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April 14, 2011 / arthill

Flower photography

April showers bring May flowers so I thought this would be a good time to share some of my tips for flower photography.

  1. Get down low – Unless you’re shooting tall flowers or blossoms on your hibiscus tree you need to get down to where the flowers are.  Squatting is tough and usually introduces camera shake.  Kneeling or sitting is better, so dress accordingly or even bring a mat with you.
  2. Remember that the closer you get and/or the longer the lens the more camera movement is magnified.  So you’ll need to use a tripod or use a relatively fast shutter speed.  Unfortunately you will want to use a small lens aperture as well because depth-of-field is shallow when you get in close too.  Decide how high you can set your ISO and still get reasonably noise-free images and use that. (Probably 400 ISO for a point and shoot and 800 ISO for a DSLR.)
  3. Focus is critical and your camera may autofocus on the “wrong” part of the flower.  Either switch your camera to a single focusing spot or watch carefully and recompose until the camera picks an important part of the flower.  Read the Focus section in Are your photos as sharp as you’d like?
  4. Metering.  If you’re filling the frame with a flower your camera metering will probably do the job.  If you’re a little farther back and the background is darker than the flower your camera will not handle this well and you’ll end up with a blown out white flower.  I run into this all the time when shooting water lilies with dark water as a background.  I switch the camera to spot metering so that the camera exposes just for the flower.
  5. Try out your telephoto lens.  I used to always shoot flowers from as close as I could get, even dragging out a macro lens.  Now I sometimes shoot from a lot farther back with a telephoto lens.  This had the added advantage of making it easier to blur the background. Look at this tulip with an f-stop of f5.6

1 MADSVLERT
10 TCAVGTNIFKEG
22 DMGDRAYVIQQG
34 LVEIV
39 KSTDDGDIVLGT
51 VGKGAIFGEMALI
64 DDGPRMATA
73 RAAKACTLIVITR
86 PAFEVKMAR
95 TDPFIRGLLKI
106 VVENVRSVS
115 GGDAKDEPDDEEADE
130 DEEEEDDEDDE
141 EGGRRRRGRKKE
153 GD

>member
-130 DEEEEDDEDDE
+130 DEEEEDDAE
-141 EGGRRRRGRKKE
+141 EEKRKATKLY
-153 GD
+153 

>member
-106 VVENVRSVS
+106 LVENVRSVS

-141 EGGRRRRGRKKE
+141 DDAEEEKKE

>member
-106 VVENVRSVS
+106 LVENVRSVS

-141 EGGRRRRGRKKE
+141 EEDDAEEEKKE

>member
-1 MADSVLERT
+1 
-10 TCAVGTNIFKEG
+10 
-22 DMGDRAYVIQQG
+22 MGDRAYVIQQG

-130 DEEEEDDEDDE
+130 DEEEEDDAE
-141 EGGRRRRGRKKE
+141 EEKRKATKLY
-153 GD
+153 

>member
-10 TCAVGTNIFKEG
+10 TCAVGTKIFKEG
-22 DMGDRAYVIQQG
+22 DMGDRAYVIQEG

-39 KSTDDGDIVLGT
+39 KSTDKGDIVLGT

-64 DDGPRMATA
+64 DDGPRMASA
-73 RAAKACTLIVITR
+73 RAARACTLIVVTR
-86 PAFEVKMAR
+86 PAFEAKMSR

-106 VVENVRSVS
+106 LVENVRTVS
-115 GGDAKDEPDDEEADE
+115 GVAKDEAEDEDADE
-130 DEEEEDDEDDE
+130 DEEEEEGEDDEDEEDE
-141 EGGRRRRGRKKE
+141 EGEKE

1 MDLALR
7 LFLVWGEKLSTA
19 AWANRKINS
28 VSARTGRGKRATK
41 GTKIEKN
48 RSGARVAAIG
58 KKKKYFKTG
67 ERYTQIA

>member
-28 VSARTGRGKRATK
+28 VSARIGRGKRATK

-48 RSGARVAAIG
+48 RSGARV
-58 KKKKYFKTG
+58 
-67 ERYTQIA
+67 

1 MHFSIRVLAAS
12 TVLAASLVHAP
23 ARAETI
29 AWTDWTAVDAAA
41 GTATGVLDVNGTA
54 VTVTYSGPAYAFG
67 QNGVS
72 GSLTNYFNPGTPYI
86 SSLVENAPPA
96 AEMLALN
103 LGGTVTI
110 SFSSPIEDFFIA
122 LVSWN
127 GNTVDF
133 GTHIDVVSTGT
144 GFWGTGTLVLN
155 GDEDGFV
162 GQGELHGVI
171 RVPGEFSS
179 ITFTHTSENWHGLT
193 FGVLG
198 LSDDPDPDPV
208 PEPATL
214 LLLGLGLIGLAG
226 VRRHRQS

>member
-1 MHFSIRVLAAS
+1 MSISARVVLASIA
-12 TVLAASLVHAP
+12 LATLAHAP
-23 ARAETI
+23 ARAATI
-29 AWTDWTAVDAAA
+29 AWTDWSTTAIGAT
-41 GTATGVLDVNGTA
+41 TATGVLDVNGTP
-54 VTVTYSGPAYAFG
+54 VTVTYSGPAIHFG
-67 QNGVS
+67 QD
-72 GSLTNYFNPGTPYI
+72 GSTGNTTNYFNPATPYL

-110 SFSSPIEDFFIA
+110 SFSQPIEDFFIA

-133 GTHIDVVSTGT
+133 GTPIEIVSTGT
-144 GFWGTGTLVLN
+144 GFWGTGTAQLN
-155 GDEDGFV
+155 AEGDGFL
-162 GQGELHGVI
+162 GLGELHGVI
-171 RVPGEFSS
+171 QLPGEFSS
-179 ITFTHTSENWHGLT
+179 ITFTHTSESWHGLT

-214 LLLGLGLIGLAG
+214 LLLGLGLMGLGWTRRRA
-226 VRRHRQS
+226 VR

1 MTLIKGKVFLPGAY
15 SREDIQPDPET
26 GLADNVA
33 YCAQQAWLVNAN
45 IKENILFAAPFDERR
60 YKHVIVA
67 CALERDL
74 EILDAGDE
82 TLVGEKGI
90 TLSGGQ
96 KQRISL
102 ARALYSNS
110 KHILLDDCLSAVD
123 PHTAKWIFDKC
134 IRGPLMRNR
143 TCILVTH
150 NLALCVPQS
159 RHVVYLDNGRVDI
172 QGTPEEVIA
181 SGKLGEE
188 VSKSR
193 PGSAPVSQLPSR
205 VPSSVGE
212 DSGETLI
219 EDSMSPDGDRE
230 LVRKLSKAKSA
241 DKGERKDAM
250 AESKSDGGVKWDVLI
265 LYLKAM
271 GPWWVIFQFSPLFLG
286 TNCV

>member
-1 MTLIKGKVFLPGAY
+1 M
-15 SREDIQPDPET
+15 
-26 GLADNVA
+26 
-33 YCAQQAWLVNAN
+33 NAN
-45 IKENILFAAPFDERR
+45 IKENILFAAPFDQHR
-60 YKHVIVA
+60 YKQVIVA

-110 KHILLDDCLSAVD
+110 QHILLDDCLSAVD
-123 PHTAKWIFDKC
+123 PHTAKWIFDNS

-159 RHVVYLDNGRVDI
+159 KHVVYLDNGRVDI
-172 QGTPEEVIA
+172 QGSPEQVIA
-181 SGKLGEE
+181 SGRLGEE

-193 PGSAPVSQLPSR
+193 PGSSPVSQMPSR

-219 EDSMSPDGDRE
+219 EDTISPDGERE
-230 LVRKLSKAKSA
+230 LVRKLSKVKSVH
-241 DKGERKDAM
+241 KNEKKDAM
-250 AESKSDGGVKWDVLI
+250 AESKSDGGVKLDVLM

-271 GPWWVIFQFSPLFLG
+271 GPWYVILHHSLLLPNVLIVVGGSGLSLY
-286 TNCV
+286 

6. Use a wider angle lens or zoom out to show where you found the flowers.
  7. Shoot part of a flower.  You don’t have to include the whole flower in a shot and you can be rid of distracting background elements.
  8. Shoot the back of a flower.
  9. Shoot from the side.
  10. Shoot early in the morning or late afternoon.  Shoot on cloudy days or overcast days.  I have never gotten a good flower picture on a bright sunny day.  If you must shoot on a bright sunny day (e.g. vacation) have somebody hold something up to shade the flower. Shoot on rainy days after the rain stops or from under an umbrella. As a bonus you may get some water drops.
  11. Use the sky as background
  12. Have fun.  And smell the flowers.


Leave a Comment
  1. Ed Spadoni / Apr 14 2011 7:45 pm

    These are beautiful images Art. I often shoot flowers with a longer zoom with great results. My biggest challenge is when there’s a breeze and not enough light to shoot fast. I’ve had some success blocking the wind with a newspaper, as long as it doesn’t interfere with the light.

  2. Maryann Goldman / Apr 14 2011 10:33 pm

    I think you’ve got all the major points covered! I’m a fan of ‘up’ shots. Definitely some very pretty pics in this post. My fav is the S style curve shot of the pink tulilps.

  3. Dianne Ward / Apr 15 2011 7:25 am

    Excellent timely article Art, accompanied by your beautiful floral images. Hopefully we will have some flowers soon and I can get out and give some of your tips a try.

  4. Susan Wilde / Apr 16 2011 1:09 pm

    Beautiful images in the post. I think you’ve pretty much covered an interesting subject.

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